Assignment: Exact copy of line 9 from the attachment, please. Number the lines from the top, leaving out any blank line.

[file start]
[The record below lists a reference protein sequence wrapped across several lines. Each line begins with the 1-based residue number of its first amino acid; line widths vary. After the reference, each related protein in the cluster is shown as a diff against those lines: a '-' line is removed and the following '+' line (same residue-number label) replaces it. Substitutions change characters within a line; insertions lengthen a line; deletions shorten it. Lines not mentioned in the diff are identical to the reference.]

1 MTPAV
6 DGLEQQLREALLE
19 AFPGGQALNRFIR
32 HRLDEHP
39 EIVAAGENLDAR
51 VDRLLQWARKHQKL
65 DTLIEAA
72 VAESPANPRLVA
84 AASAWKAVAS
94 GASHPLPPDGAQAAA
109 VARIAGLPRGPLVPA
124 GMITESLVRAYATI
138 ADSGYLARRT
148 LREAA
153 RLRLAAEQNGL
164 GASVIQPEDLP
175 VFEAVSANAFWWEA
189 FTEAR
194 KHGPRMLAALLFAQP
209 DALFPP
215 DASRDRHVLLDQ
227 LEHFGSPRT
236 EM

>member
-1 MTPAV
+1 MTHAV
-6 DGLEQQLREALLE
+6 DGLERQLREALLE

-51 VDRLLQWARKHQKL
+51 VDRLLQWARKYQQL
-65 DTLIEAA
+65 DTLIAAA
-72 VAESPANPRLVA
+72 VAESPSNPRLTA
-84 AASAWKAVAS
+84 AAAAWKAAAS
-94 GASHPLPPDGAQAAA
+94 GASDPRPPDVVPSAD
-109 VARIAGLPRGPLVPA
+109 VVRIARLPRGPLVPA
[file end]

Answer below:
72 VAESPANPRLVA